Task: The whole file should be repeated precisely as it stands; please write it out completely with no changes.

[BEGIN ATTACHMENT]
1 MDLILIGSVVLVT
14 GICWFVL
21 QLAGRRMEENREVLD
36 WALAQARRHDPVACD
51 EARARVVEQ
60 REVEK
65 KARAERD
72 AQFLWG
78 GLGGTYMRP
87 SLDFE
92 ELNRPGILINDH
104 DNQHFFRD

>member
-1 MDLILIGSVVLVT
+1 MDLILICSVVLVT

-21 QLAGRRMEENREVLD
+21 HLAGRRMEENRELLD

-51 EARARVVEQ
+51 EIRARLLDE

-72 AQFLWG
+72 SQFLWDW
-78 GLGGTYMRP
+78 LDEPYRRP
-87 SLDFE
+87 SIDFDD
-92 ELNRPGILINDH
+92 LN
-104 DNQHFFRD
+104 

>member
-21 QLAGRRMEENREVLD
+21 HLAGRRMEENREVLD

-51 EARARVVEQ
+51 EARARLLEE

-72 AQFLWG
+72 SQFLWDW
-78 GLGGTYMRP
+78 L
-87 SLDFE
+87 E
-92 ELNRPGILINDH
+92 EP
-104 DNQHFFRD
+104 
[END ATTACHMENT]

1 MDLILIGSVVLVT
14 GICWFVL
21 QLAGRRMEENREVLD
36 WALAQARRHDPVACD
51 EARARVVEQ
60 REVEK
65 KARAERD
72 AQFLWG
78 GLGGTYMRP
87 SLDFE
92 ELNRPGILINDH
104 DNQHFFRD

>member
-1 MDLILIGSVVLVT
+1 MDLILICSVVLVT

-21 QLAGRRMEENREVLD
+21 HLAGRRMEENRELLD

-51 EARARVVEQ
+51 EIRARLLDE

-72 AQFLWG
+72 SQFLWDW
-78 GLGGTYMRP
+78 LDEPYRRP
-87 SLDFE
+87 SIDFDD
-92 ELNRPGILINDH
+92 LN
-104 DNQHFFRD
+104 

>member
-21 QLAGRRMEENREVLD
+21 HLAGRRMEENREVLD

-51 EARARVVEQ
+51 EARARLLEE

-72 AQFLWG
+72 SQFLWDW
-78 GLGGTYMRP
+78 L
-87 SLDFE
+87 E
-92 ELNRPGILINDH
+92 EP
-104 DNQHFFRD
+104 